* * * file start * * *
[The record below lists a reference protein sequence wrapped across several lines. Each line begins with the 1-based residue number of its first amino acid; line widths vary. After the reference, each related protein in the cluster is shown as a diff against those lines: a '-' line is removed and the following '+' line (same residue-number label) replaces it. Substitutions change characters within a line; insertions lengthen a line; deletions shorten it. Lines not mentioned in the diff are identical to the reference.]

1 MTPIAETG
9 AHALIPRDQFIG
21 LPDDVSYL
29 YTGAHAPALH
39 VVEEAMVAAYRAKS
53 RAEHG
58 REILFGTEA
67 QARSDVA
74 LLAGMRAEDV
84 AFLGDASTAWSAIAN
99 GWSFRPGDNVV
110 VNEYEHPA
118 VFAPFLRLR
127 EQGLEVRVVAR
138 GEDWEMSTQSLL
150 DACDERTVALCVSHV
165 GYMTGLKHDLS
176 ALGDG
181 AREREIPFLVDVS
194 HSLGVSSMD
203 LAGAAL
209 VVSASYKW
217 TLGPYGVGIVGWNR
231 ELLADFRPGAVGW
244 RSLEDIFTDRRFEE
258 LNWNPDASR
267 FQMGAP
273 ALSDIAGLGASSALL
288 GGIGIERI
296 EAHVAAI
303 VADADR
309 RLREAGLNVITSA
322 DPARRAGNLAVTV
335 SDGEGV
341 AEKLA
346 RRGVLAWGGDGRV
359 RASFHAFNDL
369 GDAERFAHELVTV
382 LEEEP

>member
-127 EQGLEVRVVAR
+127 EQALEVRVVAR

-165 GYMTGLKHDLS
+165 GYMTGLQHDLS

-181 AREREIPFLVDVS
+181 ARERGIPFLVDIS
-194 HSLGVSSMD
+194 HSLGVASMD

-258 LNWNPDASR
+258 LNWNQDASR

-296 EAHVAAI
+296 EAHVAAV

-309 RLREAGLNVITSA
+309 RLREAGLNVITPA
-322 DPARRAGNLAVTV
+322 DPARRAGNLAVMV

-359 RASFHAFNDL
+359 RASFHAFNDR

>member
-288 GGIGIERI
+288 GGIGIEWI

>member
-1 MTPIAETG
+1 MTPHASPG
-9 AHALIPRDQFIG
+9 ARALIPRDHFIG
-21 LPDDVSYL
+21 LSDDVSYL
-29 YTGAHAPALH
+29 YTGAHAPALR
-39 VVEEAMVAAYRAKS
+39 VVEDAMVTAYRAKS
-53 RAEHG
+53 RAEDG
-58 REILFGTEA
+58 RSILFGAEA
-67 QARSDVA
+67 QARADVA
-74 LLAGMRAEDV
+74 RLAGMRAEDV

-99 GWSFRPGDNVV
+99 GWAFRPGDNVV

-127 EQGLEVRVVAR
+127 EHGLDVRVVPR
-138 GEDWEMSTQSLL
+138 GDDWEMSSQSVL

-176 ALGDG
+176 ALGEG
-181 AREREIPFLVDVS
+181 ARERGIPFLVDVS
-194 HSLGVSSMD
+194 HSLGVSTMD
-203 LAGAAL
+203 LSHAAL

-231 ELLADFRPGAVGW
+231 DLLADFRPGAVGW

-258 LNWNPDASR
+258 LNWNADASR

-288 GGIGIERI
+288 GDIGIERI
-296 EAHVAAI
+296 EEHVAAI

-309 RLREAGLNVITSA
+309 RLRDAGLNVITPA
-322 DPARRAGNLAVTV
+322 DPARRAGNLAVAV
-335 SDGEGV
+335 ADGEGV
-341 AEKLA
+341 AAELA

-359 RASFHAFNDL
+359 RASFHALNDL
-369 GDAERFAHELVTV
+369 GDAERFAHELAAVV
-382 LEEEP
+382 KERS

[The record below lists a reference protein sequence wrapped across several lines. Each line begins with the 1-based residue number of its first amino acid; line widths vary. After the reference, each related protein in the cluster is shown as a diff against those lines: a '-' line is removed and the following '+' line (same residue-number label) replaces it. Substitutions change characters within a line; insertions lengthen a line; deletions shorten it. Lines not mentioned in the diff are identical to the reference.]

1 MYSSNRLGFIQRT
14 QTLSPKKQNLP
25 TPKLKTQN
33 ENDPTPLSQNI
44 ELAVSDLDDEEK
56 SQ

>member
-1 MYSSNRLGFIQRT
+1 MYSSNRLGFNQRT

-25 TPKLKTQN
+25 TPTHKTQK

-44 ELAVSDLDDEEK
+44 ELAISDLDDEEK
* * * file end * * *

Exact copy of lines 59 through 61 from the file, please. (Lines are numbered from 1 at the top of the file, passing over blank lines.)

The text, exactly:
+359 RASFHAFNDR

>member
-288 GGIGIERI